When Google decided to acquire Android and enter the mobile industry, it didn’t do it to become a renowned smartphone maker. More than a decade later, Google’s Pixel strategy felt like an afterthought. At least until the Pixel 6 series arrived. Google just wanted a platform where people would continue to use its Google Search-based products once they leave computers behind in favor of smartphones. Google might be doing the same thing right now, as it already knows what product will replace the iPhone and Pixel: AR glasses.
As I explained before, the only thing that can and will “kill” the iPhone is the augmented reality (AR) glasses of the future. Apple is making its own product, and Google might develop AR glasses of its own.
But Google is more interested in ensuring people continue using Google Search products once smart glasses begin proliferating. And the company is already taking steps to ensure its core software products are ready for the AR future.
Google on Thursday announced new updates to three main products: Google Search, Shopping, and Maps. Interestingly, all these products got new features that include AR experiences.
Google Maps has an amazing Live View feature that lets you raise the smartphone to search for nearby attractions using the camera and AI algorithms. This experience will surely see additional improvements in the near future, and it’ll be ready to run on AR glasses regardless of the underlying platform.
Google Search supports a “multisearch near me” feature that lets users perform a search by taking a photo of a food product and typing “near me” next to it. That’s another feature that will surely have an equivalent on AR glasses. But instead of typing, you might use your voice while looking at food or other products. The glasses will do the rest with the help of Google’s algorithms.
Of note, Google Lens AR Translate capabilities will see a significant upgrade later this year. You’ll be able to translate text on complex backgrounds. This is another feature that will work great with AR glasses. That’s because Google will not cover the original text with a digital translation. It’ll recreate the background and overlay the translated text on top of it.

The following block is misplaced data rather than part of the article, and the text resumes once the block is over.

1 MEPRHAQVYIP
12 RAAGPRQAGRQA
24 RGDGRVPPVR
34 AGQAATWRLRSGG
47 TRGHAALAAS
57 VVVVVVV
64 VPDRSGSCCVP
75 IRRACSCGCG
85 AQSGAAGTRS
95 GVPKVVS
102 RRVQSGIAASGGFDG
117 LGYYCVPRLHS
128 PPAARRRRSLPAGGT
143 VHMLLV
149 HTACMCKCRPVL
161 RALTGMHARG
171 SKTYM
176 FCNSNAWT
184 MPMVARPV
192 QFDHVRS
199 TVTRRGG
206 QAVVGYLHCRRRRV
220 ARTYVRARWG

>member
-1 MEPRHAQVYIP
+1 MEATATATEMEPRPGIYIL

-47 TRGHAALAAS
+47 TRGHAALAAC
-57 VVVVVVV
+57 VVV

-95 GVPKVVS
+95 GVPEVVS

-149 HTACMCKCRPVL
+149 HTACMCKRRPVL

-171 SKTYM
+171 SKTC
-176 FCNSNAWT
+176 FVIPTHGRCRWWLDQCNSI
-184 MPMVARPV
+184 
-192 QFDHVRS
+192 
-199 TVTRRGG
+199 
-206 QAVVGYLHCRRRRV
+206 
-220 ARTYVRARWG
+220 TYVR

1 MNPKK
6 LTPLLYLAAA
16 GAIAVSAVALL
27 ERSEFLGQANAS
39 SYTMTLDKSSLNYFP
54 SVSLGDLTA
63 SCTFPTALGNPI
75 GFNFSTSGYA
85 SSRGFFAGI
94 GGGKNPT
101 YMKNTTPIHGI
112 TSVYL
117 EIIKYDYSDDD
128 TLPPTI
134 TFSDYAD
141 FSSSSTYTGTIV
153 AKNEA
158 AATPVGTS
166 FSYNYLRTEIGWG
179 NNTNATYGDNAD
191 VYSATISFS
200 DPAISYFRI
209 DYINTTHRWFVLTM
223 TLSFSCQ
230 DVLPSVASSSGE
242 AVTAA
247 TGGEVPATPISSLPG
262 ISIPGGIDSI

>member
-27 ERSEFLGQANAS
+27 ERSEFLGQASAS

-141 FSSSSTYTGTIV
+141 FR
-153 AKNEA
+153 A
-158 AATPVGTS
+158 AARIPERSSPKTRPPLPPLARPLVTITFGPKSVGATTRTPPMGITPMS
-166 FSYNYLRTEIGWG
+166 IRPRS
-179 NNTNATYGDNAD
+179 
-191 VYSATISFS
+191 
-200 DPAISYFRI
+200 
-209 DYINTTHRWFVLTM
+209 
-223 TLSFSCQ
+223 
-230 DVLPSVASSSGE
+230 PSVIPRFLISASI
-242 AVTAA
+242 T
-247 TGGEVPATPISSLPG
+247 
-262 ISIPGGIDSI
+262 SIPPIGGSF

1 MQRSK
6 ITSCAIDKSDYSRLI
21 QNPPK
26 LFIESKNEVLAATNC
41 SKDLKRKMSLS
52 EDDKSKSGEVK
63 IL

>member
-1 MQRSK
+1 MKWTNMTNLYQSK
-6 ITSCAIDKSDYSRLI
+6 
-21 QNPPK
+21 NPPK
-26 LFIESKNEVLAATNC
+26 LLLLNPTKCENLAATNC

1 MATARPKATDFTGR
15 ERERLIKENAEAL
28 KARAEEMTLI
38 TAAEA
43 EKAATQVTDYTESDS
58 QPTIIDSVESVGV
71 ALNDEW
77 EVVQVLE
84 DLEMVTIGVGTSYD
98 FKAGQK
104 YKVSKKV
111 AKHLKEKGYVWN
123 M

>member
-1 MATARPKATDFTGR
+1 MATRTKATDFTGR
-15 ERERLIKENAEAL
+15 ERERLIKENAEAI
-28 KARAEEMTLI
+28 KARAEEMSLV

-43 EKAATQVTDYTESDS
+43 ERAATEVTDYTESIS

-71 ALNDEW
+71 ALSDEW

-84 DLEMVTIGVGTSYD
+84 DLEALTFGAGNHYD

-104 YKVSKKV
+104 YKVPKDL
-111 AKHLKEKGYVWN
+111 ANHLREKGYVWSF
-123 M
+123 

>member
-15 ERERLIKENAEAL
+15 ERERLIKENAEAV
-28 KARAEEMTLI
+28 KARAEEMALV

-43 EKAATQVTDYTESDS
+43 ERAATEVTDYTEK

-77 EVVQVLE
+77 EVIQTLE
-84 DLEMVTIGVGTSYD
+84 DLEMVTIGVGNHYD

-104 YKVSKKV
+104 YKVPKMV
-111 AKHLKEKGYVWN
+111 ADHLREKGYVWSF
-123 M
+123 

In other words, you’ll be able to travel anywhere, and all the signs and text around you will appear in your own native language.
If that’s not enough, Google Shopping has new features that cater to AR experiences. AR Beauty is a photo library that packs 150 models who cover a diverse spectrum of skin tones, ages, genders, face shapes, ethnicities, and skin types. The feature will let you test foundation shades to determine the best fit.
Similarly, the new AR Shoes feature will let you “try on” shoes from various brands before you shop. You’ll be able to spin and zoom before making any purchase.
Many of these features are available now, or they’ll roll out soon. They’ll be available on Android and iPhone since we’re looking at core Google app updates.
This proves that Google is already laying the foundation for the inevitable AR glasses future. With these software products already in place, Google won’t even need to make its own AR wearables. Users will already know that Google products support AR features long before deciding which AR platform to adopt.